SEC Football: New TV Deal Will Boost Conference to Top of Profit Charts

Barrett SalleeSEC Football Lead WriterMarch 22, 2012

SEC commissioner Mike Slive
SEC commissioner Mike SliveAaron M. Sprecher/Getty Images

Chalk up another National Championship for Alabama.

According to, Alabama tops the list of athletics departments in terms of net income. The Tide hauled in a total of $31,684,872 of net income in 2010-11.  

It's not surprising that an athletic department that is home to two of the last three crystal footballs tops this list. What is surprising is that Alabama is the only SEC team in the top 10—well, at least initially.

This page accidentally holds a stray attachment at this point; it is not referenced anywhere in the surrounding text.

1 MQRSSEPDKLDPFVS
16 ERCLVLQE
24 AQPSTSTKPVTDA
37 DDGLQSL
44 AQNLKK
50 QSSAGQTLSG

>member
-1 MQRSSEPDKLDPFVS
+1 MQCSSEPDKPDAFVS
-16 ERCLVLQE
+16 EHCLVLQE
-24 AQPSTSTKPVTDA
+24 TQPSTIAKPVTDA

But when you consider that the SEC's television deal—which was groundbreaking when it was signed in 2009—has been outdated in a hurry by television deals in other conferences, it's no wonder teams from outside the SEC litter the rest of the top 10. 

That will change soon enough. Now that Missouri and Texas A&M are on board, the SEC will look to rework its television deal with CBS and ESPN. A brand new SEC Network will likely result from those negotiations, which will mean big bucks for the 14 member institutions.  

The Pac-12's new deal is expected to produce upwards of $30 million for each institution, and since college football drives the revenue bus, one can only imagine what the networks are willing to fork over for the rights to broadcast SEC games.  

When the ink is dry on a renegotiated television deal, SEC commissioner Mike Slive might as well just start driving Brinks trucks around to SEC schools, because they will printing money in the SEC office.